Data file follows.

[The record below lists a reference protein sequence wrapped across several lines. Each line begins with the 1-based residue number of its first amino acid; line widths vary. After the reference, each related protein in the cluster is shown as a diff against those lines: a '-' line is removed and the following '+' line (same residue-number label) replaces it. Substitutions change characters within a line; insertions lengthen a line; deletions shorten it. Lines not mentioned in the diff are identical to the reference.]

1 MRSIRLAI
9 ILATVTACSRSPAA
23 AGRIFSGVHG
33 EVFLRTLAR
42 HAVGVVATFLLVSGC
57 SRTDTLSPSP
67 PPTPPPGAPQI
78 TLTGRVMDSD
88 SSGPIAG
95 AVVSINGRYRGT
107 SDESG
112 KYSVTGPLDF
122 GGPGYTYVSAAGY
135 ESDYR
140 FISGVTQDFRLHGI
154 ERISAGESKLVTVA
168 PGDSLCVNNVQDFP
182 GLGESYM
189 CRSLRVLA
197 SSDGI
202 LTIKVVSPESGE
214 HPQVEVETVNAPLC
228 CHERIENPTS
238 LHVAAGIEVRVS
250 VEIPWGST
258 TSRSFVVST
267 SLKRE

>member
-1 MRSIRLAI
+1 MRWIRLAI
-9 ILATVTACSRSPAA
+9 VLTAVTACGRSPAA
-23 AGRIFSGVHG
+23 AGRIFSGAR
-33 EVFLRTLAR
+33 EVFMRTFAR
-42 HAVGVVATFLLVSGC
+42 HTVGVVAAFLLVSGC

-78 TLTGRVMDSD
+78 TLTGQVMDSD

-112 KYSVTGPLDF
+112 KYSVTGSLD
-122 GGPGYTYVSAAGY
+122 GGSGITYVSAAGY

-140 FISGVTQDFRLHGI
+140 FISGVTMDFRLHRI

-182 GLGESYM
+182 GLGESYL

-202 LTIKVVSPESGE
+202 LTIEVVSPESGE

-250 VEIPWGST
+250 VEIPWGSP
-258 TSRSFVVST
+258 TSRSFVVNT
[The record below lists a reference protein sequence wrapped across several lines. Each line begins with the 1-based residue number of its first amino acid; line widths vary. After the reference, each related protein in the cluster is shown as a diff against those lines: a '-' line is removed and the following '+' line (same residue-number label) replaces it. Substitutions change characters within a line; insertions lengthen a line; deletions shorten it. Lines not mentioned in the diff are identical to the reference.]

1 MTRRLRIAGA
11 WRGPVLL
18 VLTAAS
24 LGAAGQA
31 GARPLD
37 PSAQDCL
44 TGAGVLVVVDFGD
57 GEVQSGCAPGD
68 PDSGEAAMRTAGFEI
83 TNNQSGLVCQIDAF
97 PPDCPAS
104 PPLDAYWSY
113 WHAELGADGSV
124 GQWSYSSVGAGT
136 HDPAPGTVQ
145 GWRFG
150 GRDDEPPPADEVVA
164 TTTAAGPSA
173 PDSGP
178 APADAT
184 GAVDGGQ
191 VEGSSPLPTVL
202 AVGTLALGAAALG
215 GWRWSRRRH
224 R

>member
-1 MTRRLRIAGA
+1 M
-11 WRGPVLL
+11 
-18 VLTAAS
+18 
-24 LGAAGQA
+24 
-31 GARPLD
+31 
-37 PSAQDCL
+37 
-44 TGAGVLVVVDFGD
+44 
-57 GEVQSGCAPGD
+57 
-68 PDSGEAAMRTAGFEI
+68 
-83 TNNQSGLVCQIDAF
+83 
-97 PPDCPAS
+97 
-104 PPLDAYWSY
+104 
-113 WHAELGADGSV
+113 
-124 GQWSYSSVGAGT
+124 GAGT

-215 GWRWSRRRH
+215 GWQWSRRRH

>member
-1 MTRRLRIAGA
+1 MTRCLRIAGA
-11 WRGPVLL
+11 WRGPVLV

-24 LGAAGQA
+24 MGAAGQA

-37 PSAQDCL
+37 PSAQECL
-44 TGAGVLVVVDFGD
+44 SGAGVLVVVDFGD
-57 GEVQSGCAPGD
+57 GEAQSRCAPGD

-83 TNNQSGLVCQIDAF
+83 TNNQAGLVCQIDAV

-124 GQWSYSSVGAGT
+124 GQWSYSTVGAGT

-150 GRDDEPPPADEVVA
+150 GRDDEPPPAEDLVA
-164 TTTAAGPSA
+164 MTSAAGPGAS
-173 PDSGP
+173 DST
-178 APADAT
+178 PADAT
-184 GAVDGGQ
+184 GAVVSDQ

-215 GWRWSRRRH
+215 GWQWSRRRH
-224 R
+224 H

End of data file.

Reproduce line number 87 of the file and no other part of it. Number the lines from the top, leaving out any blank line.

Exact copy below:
-18 VLTAAS